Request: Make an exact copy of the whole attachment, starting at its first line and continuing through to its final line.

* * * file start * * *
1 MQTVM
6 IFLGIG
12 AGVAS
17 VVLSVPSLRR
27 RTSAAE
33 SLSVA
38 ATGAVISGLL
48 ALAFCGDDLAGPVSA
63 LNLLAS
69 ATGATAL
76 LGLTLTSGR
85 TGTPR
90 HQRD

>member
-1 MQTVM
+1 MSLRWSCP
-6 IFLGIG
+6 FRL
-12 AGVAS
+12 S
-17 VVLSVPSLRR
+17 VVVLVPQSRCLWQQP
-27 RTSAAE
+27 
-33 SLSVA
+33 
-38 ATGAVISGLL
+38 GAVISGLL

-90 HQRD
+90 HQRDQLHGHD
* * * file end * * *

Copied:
1 MQTVM
6 IFLGIG
12 AGVAS
17 VVLSVPSLRR
27 RTSAAE
33 SLSVA
38 ATGAVISGLL
48 ALAFCGDDLAGPVSA
63 LNLLAS
69 ATGATAL
76 LGLTLTSGR
85 TGTPR
90 HQRD

>member
-1 MQTVM
+1 MSLRWSCP
-6 IFLGIG
+6 FRL
-12 AGVAS
+12 S
-17 VVLSVPSLRR
+17 VVVLVPQSRCLWQQP
-27 RTSAAE
+27 
-33 SLSVA
+33 
-38 ATGAVISGLL
+38 GAVISGLL

-90 HQRD
+90 HQRDQLHGHD